It is trite learning that when demand rises, prices will rise given supply remains low. Hence, the troubled Cedi can be as a result of the Central Bank’s inability to bring in enough dollars to meet import demands. As the exchange rate remains high, fuel prices will continue to rise, especially, when overburdened with so many burdensome taxes. The cascading effect of this is that salary earners will suffer a significant reduction in the standard of living since real income continues to diminish and this may lead to labour unrest – it has in fact led to labour unrest.
On December 13, 2022, a joint press conference of the Ministry of Finance together with the country’s IMF representatives announcing a staff-level agreement for a credit facility worth US$3 billion brought a sigh of relief to Ghanaians. Little did they know, however, that expecting immediate remedy to the long-term economic crisis amounts to pre-mature ejaculation in that, a staff-level agreement is far from the deal itself.
The situation of Ghana demands that the government demonstrates debt sustainability among a host of other conditionalities. To wit, a total freeze in public sector employment, cutting down subsidies, increase in taxes and cost of public sector services, etc. This is because, without debt sustainability, an IMF programme can do nothing.
The programme is supposed to be production driven, such that, monies realised must be put into productive sectors of the economy in order to yield dividends with the hope of steering the economy back to life. If there is no debt sustainability, that involves suspending interest payments, then the economy will not have any chance to breathe and gain its health, especially, when our interest payments and amortization for foreign debt in 2022 amounted to Gh75 billion. This will simply leave us worse off.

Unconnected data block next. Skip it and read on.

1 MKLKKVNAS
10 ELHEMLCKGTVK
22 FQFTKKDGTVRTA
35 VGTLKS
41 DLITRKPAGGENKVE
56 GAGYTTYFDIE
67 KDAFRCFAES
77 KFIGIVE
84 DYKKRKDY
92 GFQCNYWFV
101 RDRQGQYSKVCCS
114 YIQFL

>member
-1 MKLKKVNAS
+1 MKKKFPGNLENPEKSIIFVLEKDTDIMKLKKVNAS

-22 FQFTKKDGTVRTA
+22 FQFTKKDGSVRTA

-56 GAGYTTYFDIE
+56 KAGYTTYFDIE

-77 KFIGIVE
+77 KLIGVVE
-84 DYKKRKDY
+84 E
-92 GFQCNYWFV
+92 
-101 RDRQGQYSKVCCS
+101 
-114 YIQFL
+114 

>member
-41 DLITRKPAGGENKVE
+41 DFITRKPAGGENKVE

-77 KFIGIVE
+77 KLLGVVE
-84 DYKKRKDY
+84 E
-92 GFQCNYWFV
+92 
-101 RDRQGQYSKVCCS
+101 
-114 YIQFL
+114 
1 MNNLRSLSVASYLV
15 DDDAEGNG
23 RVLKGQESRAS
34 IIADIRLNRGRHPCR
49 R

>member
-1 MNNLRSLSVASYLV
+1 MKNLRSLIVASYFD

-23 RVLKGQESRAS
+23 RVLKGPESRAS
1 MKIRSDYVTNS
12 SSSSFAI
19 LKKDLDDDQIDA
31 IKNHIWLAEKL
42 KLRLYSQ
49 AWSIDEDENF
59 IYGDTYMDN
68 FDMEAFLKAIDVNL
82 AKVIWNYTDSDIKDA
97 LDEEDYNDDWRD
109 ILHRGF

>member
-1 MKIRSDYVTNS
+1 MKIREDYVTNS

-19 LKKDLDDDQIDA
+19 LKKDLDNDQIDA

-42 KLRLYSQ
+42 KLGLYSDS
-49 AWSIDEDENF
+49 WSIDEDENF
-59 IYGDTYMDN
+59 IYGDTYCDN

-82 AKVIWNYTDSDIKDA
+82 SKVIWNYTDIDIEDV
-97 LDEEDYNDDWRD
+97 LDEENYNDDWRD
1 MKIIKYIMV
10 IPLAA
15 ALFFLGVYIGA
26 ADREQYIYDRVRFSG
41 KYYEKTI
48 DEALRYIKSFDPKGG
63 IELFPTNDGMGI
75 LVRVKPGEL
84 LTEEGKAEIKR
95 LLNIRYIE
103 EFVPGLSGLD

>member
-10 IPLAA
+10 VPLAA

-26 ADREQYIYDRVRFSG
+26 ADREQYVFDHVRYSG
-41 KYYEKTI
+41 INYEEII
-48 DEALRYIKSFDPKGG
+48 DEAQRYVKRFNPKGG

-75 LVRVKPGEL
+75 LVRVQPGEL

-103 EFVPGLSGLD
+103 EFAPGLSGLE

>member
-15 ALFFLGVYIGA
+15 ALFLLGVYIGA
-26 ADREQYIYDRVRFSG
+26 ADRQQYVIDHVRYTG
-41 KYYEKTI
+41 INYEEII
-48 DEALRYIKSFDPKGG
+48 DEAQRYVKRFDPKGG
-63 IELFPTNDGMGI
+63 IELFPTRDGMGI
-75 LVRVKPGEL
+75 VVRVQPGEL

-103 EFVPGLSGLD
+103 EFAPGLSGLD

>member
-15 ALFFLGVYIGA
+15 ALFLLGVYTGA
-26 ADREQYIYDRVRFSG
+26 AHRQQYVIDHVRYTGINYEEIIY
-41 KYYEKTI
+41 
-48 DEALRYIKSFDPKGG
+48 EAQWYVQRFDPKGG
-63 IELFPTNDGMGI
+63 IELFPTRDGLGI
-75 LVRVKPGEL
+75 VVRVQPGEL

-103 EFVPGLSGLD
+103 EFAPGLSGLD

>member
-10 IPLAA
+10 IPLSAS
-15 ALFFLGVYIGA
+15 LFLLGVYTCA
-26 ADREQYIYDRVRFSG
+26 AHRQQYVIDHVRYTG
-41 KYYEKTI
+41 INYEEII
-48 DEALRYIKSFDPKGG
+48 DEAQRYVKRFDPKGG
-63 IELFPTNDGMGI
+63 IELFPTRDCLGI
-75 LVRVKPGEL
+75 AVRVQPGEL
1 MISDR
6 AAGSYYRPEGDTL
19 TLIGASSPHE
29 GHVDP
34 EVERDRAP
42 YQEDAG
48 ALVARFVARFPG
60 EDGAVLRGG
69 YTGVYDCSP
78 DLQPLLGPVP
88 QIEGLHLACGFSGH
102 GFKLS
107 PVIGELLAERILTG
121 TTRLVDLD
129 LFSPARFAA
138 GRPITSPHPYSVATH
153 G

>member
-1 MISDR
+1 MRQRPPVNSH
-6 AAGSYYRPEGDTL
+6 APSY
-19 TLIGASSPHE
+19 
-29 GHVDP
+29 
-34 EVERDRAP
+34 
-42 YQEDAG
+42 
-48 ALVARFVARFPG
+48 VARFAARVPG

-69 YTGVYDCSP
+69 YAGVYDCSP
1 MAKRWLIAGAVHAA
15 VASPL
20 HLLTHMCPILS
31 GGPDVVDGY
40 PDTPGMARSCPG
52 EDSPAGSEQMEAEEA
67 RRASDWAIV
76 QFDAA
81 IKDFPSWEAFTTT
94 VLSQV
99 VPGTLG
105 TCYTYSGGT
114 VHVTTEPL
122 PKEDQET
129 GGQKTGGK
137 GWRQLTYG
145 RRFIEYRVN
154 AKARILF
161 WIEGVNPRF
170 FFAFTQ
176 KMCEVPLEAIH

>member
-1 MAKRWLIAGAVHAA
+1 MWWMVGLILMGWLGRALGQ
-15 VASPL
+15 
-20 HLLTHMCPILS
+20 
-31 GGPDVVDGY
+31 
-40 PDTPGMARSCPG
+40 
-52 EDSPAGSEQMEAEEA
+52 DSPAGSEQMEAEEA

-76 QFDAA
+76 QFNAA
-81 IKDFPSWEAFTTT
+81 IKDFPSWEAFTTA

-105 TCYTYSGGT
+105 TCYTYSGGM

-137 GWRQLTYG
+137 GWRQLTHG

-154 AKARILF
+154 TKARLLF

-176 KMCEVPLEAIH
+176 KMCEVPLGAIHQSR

It is exciting to hear that banks and insurance companies have painfully agreed to sign onto the Debt Exchange Programme. Banks also invest through buying of government bonds, and cutting off their interests this year and subsequent years would bring losses. It is already estimated that banks will lose 20% of their capital this year alone.
We must be worried that if citizens’ confidence in our financial sector dampens, we may experience some catastrophic consequences [even] far more than what led to the banking sector cleanup. Individual bondholders are still reluctant to sign onto the debt exchange program, necessitating a further extension of the deadline.
Understandably, individuals depend on the interest on their bonds to pay school fees and feed their families most especially, so signing up will lead to a loss of about 60% of their bond value. Be that as it may, after exempting pension funds from the programme, there is no room for any further reduction in the Gh137.3 billion domestic bonds being floated for exchange.
In all instances, an IMF deal cannot be secured without a haircut of some sort. It is also scary to note that the economic conditions continue to deteriorate, the longer we fail to secure a deal. We may likely experience marginal increases in fuel prices sooner than later, more depreciation of the Cedi, and the worst of it all is that government may not be able to make statutory payments including salaries of public sector workers. In the midst of this economic turmoil, is the livelihood of the Ghanaian citizen.
Citizens must take a stand now: to agree for a haircut and secure an IMF bailout or to refuse the offer and lose out on an IMF deal. Either of which would prove costly but the latter is unbearable, anyway. This, clearly, must be an epitome of “the witches dance” dilemma; but a decision must be taken all the same, and now.
Contributor: Atanga Mathew